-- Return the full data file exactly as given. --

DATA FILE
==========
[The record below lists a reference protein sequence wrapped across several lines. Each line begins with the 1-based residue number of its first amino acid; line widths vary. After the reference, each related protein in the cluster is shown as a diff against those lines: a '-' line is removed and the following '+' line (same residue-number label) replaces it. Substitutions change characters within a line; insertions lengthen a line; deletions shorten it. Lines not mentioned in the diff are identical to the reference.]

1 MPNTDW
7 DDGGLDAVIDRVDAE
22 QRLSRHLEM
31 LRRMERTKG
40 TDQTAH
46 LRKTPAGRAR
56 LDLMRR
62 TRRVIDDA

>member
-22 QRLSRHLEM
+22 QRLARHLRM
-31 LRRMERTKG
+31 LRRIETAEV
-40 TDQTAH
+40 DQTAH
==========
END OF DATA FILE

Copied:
[The record below lists a reference protein sequence wrapped across several lines. Each line begins with the 1-based residue number of its first amino acid; line widths vary. After the reference, each related protein in the cluster is shown as a diff against those lines: a '-' line is removed and the following '+' line (same residue-number label) replaces it. Substitutions change characters within a line; insertions lengthen a line; deletions shorten it. Lines not mentioned in the diff are identical to the reference.]

1 MPNTDW
7 DDGGLDAVIDRVDAE
22 QRLSRHLEM
31 LRRMERTKG
40 TDQTAH
46 LRKTPAGRAR
56 LDLMRR
62 TRRVIDDA

>member
-22 QRLSRHLEM
+22 QRLARHLRM
-31 LRRMERTKG
+31 LRRIETAEV
-40 TDQTAH
+40 DQTAH